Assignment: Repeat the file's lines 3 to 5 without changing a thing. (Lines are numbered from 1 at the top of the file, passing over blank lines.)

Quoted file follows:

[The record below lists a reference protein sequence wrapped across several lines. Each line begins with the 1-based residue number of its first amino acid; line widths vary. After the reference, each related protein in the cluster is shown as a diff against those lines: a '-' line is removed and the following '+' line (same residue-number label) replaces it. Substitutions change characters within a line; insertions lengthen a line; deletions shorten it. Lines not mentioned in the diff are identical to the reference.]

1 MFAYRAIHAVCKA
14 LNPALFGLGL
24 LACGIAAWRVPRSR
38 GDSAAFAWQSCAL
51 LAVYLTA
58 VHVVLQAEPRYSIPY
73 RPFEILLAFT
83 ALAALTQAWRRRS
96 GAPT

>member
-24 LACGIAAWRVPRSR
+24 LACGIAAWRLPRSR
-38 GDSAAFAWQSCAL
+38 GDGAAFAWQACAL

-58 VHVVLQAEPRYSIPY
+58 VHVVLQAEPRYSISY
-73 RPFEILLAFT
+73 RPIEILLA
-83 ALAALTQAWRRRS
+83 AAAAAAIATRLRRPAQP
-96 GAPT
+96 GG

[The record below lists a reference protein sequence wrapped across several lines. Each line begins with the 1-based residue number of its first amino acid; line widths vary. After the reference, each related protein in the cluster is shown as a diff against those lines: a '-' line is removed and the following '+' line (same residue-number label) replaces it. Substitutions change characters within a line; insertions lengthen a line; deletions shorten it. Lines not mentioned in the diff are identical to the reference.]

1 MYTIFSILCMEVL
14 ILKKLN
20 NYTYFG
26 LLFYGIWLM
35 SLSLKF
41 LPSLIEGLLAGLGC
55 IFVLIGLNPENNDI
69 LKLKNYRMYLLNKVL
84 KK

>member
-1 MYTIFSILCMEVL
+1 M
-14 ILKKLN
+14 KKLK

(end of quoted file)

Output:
14 LNPALFGLGL
24 LACGIAAWRVPRSR
38 GDSAAFAWQSCAL